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Should I get a ‘Repayment’ or ‘Interest Only’ mortgage?

from www.confused.com 

First things first: There is no such thing as an “interest only” mortgage! A provocative assertion, I know. So, strictly speaking, I suppose I should say: there is no such thing as an “interest only” loan. 
The mortgage itself might be interest only. But the capital element doesn’t just disappear. It’s repayable at the end of the mortgage term and you’ll need to be paying into a separate savings plan (such as an ISA) from which you’ll eventually have to make that repayment. And that’s the difference between the two types of mortgage, of course?

Repayment Mortgage

With the straightforward, “old-fashioned” repayment mortgage, your monthly repayments contain an element of both interest and capital repayment (the proportion of interest to capital gradually declining as the amount of the outstanding loan diminishes over time). 

With a repayment mortgage, it’s good to know that when it comes to full term, you’ll have paid off the entire debt. 

Furthermore, if you want to shorten the life of the mortgage and reduce its cost, any increase in monthly repayments will go towards both the interest and capital elements of the loan. So, the repayment mortgage keeps the whole of the loan in one place, and tends to offer you greater flexibility in response to changing personal circumstances.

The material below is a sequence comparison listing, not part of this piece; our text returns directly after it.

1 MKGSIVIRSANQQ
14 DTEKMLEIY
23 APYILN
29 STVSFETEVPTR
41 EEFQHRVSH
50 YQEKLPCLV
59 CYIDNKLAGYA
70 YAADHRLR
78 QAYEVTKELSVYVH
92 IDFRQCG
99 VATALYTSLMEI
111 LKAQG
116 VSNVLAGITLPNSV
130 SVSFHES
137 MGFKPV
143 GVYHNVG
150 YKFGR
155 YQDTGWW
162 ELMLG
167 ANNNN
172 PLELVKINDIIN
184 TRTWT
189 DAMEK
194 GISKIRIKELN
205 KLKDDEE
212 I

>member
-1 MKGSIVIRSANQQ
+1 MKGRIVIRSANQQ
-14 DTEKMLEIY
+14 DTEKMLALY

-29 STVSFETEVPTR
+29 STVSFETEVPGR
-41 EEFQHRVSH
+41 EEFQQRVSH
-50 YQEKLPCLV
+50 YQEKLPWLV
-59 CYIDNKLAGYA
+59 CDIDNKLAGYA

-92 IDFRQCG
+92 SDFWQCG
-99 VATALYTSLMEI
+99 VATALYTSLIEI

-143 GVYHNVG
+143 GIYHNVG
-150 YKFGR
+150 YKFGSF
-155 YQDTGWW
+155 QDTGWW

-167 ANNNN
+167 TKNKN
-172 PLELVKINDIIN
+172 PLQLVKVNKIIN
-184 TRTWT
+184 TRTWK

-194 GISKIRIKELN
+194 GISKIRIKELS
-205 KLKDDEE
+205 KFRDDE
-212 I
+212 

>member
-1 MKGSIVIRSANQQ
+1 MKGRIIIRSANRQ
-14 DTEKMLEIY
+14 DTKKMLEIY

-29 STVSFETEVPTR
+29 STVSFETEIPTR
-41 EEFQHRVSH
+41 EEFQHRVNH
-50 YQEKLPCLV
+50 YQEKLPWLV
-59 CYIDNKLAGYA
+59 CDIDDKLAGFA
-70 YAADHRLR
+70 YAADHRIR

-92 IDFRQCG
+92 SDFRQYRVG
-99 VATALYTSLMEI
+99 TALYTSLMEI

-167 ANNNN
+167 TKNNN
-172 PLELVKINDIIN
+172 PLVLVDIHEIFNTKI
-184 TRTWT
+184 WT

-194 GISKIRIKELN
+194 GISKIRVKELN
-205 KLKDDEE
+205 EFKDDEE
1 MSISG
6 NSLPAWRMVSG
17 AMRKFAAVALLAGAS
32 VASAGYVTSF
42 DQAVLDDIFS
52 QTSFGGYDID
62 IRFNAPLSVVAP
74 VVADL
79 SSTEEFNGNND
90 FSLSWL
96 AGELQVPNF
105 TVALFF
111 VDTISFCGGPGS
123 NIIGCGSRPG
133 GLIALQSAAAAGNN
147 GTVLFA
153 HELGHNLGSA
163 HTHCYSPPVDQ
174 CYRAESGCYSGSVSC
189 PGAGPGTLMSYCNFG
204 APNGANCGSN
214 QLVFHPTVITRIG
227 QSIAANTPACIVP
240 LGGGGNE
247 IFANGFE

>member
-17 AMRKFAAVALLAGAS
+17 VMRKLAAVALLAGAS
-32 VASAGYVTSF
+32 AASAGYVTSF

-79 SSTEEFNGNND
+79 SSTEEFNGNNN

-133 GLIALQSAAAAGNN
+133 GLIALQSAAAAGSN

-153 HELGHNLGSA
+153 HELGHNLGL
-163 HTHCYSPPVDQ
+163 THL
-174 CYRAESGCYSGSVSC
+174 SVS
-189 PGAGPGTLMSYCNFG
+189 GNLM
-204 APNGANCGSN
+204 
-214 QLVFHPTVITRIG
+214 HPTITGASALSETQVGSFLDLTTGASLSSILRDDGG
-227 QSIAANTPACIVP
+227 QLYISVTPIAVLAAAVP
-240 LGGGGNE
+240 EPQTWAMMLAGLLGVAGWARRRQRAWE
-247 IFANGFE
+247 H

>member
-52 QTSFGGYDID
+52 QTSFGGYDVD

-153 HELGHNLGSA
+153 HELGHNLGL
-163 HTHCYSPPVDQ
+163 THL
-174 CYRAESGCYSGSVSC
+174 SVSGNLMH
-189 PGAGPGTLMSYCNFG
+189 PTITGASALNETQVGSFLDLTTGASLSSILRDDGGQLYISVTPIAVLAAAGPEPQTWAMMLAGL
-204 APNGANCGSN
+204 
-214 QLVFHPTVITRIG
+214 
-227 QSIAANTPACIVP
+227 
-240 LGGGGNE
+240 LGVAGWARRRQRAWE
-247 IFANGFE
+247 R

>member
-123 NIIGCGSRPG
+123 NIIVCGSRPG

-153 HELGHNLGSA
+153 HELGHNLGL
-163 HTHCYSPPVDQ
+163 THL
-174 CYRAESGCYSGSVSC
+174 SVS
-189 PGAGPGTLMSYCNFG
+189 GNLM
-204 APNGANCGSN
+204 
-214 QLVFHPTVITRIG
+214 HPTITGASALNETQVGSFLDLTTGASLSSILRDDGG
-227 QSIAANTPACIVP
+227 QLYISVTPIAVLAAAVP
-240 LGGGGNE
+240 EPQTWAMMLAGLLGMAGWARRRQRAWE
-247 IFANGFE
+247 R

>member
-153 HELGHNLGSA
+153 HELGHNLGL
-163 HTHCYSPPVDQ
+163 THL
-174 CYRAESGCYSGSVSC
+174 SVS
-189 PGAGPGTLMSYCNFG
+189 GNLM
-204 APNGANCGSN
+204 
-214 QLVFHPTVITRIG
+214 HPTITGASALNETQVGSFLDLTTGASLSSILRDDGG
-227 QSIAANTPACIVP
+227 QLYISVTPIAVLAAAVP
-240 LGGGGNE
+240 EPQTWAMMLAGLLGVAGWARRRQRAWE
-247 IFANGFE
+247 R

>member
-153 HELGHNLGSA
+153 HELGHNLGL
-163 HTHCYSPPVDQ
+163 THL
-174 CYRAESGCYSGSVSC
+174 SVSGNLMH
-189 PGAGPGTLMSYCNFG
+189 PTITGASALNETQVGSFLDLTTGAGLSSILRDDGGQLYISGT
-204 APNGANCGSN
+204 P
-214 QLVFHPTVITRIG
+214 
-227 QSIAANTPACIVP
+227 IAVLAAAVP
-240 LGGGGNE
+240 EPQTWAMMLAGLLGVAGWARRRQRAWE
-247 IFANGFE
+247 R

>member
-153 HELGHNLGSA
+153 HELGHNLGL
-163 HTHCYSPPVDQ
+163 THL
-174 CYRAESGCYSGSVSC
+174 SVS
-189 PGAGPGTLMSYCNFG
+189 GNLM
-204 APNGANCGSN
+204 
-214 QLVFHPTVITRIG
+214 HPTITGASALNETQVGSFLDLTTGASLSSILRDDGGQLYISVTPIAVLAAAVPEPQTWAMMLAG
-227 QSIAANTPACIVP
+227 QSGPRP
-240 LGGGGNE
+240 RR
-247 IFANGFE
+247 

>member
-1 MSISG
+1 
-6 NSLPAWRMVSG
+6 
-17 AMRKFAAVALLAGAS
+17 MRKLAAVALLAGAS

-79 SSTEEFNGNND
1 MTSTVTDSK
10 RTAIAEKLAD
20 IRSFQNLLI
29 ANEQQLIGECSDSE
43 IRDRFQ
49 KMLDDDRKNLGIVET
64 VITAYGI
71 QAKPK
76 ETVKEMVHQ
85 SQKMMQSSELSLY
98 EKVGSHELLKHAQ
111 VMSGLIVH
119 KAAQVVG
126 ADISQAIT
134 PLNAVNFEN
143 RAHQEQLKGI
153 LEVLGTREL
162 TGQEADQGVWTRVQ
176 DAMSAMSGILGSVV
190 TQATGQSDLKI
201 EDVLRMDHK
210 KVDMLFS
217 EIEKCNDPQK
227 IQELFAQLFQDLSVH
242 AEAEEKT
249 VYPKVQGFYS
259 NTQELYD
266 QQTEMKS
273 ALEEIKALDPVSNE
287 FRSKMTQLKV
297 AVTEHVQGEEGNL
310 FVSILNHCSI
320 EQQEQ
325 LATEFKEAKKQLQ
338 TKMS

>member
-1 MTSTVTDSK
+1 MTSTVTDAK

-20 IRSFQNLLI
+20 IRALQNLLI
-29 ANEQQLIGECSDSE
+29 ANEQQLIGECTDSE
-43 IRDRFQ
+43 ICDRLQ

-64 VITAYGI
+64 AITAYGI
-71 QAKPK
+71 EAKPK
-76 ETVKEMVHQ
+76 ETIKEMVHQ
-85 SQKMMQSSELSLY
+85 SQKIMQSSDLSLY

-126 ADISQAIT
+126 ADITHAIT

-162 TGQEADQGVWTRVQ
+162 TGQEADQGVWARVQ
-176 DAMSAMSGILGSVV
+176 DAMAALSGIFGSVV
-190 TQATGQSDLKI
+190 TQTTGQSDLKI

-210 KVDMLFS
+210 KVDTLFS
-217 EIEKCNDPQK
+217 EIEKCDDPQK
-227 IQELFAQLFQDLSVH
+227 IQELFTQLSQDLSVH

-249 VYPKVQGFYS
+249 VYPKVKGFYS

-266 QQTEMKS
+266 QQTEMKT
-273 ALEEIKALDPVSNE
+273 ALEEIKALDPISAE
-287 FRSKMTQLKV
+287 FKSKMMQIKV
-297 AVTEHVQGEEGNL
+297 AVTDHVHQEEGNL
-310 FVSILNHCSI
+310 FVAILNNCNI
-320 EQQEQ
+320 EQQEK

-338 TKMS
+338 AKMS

Such security and peace of mind comes at a price. Monthly repayments tend to be higher than those on an interest only mortgage together with its associated capital savings plan. The repayment mortgage lender may also make it a condition that you take out a mortgage protection policy, which guarantees repayment of the outstanding loan in the event of the mortgagee’s death.

Interest Only Mortgage

If the monthly commitment demanded by a repayment mortgage is too steep for you, then it’s certainly worth investigating an interest only mortgage and an associated investment or savings plan.

By paying less, however, you should be clear that you are also assuming a greater part of the longer-term risk. In this instance, the investment or savings plan that you open to provide the capital repayment on the full term could succeed very well and pay for the capital loan, and also leave you with a handsome cash bonus. 
On the other hand, if your investment scheme fails to deliver as promised, you could be left without enough to repay the capital loan and still owe money on the property – even when the mortgage payments have finished. 

Basically, the mortgagee should continually assess the rate of interest for the product they are investing in to gauge a return, and be fully aware that interest rates can go up as well as down over the life of the investment.

For prospective landlords, an interest only mortgage not only offers the benefit of cheaper repayment terms, but also potential tax advantages. An expenditure the landlord can offset against rental income is the interest he needs to pay on his loan. He cannot offset the capital element of his repayment mortgage, on which the interest element will be steadily declining over the years. It may be to his advantage, therefore, that the interest only mortgage offers a constant rate of interest, and a constant source of expenditure against which to offset rental income, throughout the life of the mortgage.

Summary:

A repayment mortgage can be great for people who want the peace of mind that at the end of the mortgage term their debt, including interest, will be paid off in full.

An interest only mortgage may be suited for, in the first place, landlords. But interest only might also be the logical choice for people who cannot afford to pay off the interest and capital on the borrowing, but who have a suitable savings vehicle to clear the capital at the end of the term.

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